This discussion paper is part of The Inevitable Policy Response (IPR), a pioneering project which aims to prepare financial markets for climate-related policy risks. What is “Inevitable” is some further policy response as the realities of climate change become increasingly apparent. The key questions are when this response will come, what policies will be used, and where the impact will be felt. IPR forecasts a response by 2025 that will be forceful, abrupt, and disorderly because of the delay. It quantifies the impact of this response on the real economy and financial market.
Nick Robins and James Rydge
The concept of a just transition has emerged as a key pillar of climate strategy; it is crucial to understanding ‘where’ the impact of policies will be felt and ‘what’ policies will be used. This reflects the growing realisation that the immense scale and speed of the economic transformation necessitates an active social dimension. Nevertheless, the just transition agenda remains relatively new in climate policy and investor circles and considerable effort is required to ensure that it is viewed as an essential element rather than an afterthought.
Importantly for investors, the just transition is the smart thing to do as it reduces systemic risk, enhances human capital and strengthens their societal licence to operate.
The paper’s top five findings are:
Managing the Process of Change: The net zero transition can help reduce the human and economic costs of climate disruption. It can also generate net new jobs and sustainable, inclusive growth now and into the future. However, these benefits will not happen automatically, especially if decision-makers fail to adequately tackle questions of fairness and equity in the transition.
Essential Elements: At least five key elements are needed for successful transitions: anticipating changes in advance; empowerment of those impacted; investment in human capital; focus on spatial and place-based dimensions; and mobilisation of capital.
Characteristics of the Challenge: There will be significant employment implications in key sectors and regions, raising profound transition issues for workers and communities, and also consumers and citizens (Figure 1). Other technology driven transitions, for example automation, will interact with the net zero transition, and could exacerbate sector/regional impacts.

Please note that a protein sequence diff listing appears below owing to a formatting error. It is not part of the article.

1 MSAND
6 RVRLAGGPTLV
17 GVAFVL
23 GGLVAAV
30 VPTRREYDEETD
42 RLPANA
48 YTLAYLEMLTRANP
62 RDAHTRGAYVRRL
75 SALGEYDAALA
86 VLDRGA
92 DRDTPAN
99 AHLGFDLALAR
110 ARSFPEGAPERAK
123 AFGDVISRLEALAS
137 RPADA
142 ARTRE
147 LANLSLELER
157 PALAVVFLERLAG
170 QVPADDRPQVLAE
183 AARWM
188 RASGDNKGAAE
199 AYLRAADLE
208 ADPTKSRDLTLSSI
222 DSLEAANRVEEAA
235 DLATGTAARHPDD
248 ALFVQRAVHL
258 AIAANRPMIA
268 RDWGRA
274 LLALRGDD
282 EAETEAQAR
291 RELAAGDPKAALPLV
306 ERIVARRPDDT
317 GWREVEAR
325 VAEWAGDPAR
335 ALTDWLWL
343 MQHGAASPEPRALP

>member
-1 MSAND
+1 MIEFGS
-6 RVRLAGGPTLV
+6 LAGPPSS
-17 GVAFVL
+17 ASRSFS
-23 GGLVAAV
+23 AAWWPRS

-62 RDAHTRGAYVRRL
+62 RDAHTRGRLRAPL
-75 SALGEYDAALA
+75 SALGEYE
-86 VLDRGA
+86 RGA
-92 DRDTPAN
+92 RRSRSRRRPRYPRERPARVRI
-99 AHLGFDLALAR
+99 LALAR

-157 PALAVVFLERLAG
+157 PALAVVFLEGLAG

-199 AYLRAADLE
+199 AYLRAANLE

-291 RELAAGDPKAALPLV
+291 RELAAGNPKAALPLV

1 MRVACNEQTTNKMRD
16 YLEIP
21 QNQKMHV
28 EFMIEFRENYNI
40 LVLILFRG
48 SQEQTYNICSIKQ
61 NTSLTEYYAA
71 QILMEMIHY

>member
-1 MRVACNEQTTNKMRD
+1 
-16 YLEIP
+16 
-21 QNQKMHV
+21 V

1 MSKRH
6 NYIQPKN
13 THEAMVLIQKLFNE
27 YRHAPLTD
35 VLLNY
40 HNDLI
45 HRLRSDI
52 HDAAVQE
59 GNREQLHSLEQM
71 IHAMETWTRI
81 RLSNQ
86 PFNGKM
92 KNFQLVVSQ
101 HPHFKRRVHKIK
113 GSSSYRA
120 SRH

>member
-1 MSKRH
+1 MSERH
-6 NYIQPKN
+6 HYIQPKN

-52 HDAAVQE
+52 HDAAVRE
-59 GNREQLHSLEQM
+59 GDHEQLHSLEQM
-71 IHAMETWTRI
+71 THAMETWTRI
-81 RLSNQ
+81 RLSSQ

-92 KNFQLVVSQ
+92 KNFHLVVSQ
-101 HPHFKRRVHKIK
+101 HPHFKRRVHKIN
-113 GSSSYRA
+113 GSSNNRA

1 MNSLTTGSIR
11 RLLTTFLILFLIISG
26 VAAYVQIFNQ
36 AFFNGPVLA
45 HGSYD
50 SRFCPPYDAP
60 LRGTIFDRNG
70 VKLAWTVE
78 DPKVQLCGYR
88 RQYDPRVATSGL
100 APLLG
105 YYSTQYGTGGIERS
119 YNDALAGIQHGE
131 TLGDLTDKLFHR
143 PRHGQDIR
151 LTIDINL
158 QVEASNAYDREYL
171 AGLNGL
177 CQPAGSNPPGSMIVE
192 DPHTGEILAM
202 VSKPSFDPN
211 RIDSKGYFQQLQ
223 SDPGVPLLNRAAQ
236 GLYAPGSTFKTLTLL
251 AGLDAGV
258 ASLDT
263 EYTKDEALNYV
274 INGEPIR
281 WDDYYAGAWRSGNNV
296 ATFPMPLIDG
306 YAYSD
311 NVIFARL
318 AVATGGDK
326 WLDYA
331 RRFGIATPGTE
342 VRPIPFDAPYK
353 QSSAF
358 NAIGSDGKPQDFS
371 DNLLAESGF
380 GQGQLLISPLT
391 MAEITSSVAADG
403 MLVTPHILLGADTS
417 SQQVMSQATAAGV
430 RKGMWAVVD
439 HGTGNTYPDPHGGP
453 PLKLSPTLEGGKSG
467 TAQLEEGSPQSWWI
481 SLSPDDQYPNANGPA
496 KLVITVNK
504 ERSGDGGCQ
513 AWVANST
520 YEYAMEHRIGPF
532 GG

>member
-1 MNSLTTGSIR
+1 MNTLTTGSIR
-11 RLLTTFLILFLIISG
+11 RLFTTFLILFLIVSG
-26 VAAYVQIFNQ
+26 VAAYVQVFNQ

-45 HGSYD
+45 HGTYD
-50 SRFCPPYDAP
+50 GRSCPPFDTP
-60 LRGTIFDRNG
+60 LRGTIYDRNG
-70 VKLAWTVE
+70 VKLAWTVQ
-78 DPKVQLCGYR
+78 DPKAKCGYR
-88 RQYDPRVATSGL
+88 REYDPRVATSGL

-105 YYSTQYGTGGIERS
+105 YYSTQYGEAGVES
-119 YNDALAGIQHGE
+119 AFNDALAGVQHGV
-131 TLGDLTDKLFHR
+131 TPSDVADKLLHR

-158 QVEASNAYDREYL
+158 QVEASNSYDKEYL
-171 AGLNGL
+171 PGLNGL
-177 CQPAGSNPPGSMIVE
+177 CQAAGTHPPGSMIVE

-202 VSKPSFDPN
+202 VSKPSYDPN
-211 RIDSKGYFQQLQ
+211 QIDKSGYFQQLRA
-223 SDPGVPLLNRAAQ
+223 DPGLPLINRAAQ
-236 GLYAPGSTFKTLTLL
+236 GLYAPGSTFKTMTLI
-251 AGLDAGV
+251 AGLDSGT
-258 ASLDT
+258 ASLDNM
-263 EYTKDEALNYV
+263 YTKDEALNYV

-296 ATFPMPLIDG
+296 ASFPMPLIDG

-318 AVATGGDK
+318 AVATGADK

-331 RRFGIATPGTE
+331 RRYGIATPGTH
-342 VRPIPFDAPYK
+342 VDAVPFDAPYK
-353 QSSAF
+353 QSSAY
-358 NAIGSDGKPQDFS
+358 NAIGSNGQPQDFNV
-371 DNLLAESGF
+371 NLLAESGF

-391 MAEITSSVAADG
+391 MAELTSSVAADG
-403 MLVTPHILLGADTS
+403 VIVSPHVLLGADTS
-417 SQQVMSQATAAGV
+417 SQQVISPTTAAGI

Figure 1: Human dimensions of the just transition
Need for Policy: Carefully designed and targeted government and company policies can ensure a just transition for workers and communities, with substantial economic and social benefits. In addition, public finance will be important as a cross cutting mechanism to invest in human capital and inclusive growth.
Role of Institutional Investors: Responsible investors have a key role to play in supporting a just transition as part of their commitment to incorporate environmental, social and governance factors across their operations (Figure 2). Over 140 institutions with $8trn in assets have made a commitment to the just transition.
Figure 2: Just transition: five action areas for investors
Without a strong social dimension, the Inevitable Policy Response (IPR) could be less effective or stall. A just transition filter is applied across the eight IPR policy levers. This describes what the social dimension might look like.
The IPR forecast has underscored the scale of the economic shift that is coming in terms of policy, technology and market transformations. This could usher in a new era of inclusive growth and development if the social dimensions of change are managed well. This is the prize of the just transition – a prize that lies at the heart of the task for investors to deliver resilient returns in an era of disruption.
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Nick Robins is Professor in Practice for Sustainable Finance at the LSE Grantham Research Institute; James Rydge is a Policy Fellow at Grantham. They have been commissioned in their personal capacity to provide this paper for the Inevitable Policy Response project.
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